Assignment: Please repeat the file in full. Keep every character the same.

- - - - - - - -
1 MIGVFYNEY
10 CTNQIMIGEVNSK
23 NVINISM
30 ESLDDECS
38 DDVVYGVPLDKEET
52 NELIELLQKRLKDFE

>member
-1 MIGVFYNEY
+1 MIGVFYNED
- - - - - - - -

1 MIGVFYNEY
10 CTNQIMIGEVNSK
23 NVINISM
30 ESLDDECS
38 DDVVYGVPLDKEET
52 NELIELLQKRLKDFE

>member
-1 MIGVFYNEY
+1 MIGVFYNED